Who’s Been Snooping at Your Email?

There’s been loads in  the news recently about countries snooping on each other, it appears we’re all at it.  The UK Intelligence services at GCHQ hoovering up all the internet data that crosses the UK, Russians, Chinese and Israeli Intelligence all investing heavily in internet surveillance and the NSA in the US well spying on everyone including their own via Prism.

Many of us now feel that we have to use technology to protect ourselves,  a simple VPN can go a long way to blocking those who are spying on us.  They have other uses, for example to access region locked sites – watch this video – BBC News Streaming , for an example.

So it’s obviously quite understandable to start thinking about how much of our communications is so easily monitored. Our web traffic at least the majority of it, is I’m afraid very easily accessible by just about anyone in any position of power.  At every ISP a detailed list of the majority of your communication traffic is easily picked up.  The web’s favorite protocol – HTTP is unfortunately rather lacking in security features and as such web traffic is mostly transmitted in the clear.

So what about email? It’s still one of the most used messaging systems in the world, but how secure is email – read this report?  There are two main issues regarding the security of your average email –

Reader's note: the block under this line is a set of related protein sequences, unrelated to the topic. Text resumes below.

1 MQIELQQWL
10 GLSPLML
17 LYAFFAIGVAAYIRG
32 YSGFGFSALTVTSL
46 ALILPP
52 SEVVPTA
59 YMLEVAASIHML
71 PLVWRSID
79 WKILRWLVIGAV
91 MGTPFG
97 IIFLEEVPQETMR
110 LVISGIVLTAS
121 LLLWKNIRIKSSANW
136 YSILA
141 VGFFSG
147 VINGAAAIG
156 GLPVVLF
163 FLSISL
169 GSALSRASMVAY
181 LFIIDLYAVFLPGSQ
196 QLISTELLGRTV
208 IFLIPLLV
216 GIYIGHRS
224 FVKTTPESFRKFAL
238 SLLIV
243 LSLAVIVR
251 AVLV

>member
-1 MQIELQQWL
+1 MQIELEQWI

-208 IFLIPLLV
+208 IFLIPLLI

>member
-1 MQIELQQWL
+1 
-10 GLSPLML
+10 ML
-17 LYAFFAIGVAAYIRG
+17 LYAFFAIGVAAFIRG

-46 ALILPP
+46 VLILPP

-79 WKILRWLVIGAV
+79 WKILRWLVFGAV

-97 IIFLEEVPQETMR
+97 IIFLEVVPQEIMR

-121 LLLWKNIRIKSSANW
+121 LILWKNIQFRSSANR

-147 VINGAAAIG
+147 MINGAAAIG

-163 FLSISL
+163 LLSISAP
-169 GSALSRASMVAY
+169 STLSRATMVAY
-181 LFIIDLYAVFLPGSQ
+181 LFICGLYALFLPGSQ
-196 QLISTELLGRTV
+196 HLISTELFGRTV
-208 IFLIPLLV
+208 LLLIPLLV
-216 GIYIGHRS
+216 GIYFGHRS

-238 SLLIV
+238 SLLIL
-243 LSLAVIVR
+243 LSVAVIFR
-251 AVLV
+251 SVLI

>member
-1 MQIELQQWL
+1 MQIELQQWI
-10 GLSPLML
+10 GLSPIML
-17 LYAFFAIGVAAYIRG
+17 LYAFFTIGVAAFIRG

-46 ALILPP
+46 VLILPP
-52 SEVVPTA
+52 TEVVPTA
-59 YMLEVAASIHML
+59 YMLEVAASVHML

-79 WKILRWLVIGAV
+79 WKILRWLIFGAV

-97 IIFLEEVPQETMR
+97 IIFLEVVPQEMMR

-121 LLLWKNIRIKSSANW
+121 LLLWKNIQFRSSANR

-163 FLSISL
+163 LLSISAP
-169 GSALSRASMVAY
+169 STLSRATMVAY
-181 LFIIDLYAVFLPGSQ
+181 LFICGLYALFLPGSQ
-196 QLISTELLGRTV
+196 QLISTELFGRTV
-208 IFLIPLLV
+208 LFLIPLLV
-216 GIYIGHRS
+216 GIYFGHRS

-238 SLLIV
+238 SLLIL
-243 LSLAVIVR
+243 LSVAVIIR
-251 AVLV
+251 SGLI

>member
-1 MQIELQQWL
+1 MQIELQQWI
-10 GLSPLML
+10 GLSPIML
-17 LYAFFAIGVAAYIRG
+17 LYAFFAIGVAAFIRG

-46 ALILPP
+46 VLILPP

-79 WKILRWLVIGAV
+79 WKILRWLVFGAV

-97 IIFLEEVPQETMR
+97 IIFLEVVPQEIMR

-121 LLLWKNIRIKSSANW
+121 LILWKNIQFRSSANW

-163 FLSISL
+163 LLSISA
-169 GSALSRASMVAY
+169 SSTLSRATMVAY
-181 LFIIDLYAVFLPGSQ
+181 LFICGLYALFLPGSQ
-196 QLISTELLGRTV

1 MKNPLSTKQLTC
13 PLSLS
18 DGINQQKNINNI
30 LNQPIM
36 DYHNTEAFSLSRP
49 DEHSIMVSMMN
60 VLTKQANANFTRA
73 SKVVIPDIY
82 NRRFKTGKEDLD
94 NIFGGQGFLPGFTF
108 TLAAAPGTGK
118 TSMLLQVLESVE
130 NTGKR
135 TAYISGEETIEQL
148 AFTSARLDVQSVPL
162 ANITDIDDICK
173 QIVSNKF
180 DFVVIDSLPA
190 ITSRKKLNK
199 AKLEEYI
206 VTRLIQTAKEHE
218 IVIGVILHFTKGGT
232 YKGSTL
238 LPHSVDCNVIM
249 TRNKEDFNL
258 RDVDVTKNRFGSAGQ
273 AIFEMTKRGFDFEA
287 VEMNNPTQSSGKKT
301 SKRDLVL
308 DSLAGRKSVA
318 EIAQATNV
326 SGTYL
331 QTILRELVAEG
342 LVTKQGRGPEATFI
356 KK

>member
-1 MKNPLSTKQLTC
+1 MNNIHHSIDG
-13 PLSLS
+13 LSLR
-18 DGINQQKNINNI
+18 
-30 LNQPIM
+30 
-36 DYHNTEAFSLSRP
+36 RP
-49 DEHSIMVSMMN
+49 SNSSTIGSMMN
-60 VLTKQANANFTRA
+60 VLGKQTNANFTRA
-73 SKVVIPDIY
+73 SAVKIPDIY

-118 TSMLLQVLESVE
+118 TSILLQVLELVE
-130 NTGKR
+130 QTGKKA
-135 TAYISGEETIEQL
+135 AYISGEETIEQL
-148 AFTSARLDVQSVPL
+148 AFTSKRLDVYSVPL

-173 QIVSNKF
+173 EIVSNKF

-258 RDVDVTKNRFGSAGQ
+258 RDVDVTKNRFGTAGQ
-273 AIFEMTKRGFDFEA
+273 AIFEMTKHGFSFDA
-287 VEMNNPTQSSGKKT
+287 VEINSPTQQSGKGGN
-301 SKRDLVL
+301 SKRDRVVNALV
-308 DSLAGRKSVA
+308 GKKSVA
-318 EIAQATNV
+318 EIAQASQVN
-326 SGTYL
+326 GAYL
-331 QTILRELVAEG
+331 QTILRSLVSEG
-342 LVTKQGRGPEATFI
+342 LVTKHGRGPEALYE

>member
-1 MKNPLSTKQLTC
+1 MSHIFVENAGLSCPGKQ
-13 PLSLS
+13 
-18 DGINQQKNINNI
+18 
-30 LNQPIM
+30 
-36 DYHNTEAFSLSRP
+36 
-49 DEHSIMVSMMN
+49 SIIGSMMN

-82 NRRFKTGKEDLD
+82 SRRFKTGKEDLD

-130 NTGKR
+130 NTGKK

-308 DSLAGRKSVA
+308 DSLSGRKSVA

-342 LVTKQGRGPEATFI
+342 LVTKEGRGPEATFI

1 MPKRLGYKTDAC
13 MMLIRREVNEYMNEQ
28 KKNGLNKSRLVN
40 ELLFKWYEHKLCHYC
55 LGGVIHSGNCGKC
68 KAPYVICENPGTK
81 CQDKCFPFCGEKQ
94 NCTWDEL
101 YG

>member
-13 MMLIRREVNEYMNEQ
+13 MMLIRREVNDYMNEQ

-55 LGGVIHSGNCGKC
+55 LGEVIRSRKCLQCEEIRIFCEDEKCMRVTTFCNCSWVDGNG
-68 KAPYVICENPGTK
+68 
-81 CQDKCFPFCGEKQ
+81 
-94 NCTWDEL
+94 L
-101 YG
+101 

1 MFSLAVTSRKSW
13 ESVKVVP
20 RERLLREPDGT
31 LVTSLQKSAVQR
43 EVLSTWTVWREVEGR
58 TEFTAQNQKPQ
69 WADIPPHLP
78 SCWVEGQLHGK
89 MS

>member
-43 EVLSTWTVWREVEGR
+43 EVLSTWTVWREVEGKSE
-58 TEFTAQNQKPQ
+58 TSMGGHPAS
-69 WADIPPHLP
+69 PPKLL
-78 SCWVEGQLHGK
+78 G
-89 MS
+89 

1) It’s transported in clear text so everyone can read it.

2) The email is transmitted across the shared infrastructure of the internet.

It means that email is not private at all. Not only is is transmitted in a completely readable format with no encryption at all but this ’open letter’ is delivered by using a network of shared routers, servers and cabling.   Anyone at any point can tap into this data a little like GCHQ have tapped into the major fiber connections in the UK.

There are solutions that can make Outlook or Thunderbird a little more secure – one of the major improvements is to encrypt your messages.  This means that if done properly only the sender and the recipient would be able to decipher the contents.  Look for applications like Hushmail and programs like PGP to offer different solutions to this issue

James Williams

Author of RAI Streaming Estero